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A trial court is required to make sufficient findings about an individual’s ability to pay alimony.  A litigant requesting alimony has the burden of proof on both his or her financial need as well as the other spouse’s ability to pay and meet that need. Gilliard v. Gilliard, 162 So3rd 1147 (Florida 5th DCA 2015).

In a recent case, Rutan v. Rutan, 177 So3rd 35 (Florida 2nd DCA 2015), the trial court noted the well-known ability of “self-employed spouses, in contrast to salaried employees, to control and regulate their income.”

Reasonable inferences made by a trial court from the evidence submitted regarding a party’s income are not enough. Inferences, no matter how reasonable, do not constitute a satisfactory substitute for the trial court making specific findings concerning the actual amount of income that would justify an alimony award.

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Changing the surname of the minor child after divorce is no simple matter.  As a matter of fact, the burden of proof in such a situation is extremely high.

The standard for changing the child’s name is whether the change is in the child’s best interests or is necessary for the welfare of the child.  Azzara v. Waller, 495 So.2d 277 (Fla. 2nd DCA 1986) stands for the proposition that a minor’s surname should only be changed when the evidence affirmatively shows that such change is necessary as necessitated by the welfare of the child.  In Coolidge v. Ulbrich, 733 So.2d 1092 (Fla. 4th DCA 1999), the court stated that a child’s surname should remain unchanged absent evidence that the change is necessary for the welfare of the child.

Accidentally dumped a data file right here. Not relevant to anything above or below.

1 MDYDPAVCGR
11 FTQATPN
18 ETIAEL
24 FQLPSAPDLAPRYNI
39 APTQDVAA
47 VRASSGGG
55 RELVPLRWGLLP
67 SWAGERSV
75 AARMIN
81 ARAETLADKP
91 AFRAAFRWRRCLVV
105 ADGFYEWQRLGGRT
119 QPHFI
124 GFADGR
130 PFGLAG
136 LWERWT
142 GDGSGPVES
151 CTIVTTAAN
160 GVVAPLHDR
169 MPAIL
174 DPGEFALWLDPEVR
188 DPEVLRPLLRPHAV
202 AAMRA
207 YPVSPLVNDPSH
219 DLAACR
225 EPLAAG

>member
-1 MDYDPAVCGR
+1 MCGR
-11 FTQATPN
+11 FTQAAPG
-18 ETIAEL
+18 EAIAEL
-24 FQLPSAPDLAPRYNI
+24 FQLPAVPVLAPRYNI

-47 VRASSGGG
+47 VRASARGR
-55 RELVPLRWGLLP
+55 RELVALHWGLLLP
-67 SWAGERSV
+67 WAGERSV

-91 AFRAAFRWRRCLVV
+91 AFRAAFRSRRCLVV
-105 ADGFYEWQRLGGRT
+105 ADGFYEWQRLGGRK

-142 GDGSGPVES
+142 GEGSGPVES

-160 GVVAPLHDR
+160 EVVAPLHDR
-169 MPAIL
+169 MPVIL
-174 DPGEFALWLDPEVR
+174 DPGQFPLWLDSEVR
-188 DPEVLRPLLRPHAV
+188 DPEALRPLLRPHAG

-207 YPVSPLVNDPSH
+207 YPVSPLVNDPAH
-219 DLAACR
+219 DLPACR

When a trial court changes the surname of a minor child without adequate evidence, it constitutes an abuse of discretion.  A petitioning parent cannot meet the heavy burden in these situations by making assertions which are conclusory, speculative, unsupported by competent and substantial evidence, and irrelevant to the best interests of or for the welfare of the child.

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Issues regarding the fitness of parents frequently appear in divorce cases.  Often times one of the spouses will question the competency or moral fitness of the other parent when issues concerning minor children arise.

There is a two-part test that the Court applies when a party is requesting that the other party submit to either a psychological evaluation or a substance abuse evaluation.  First, the issue must be “in controversy”, and second, “good cause” must be shown.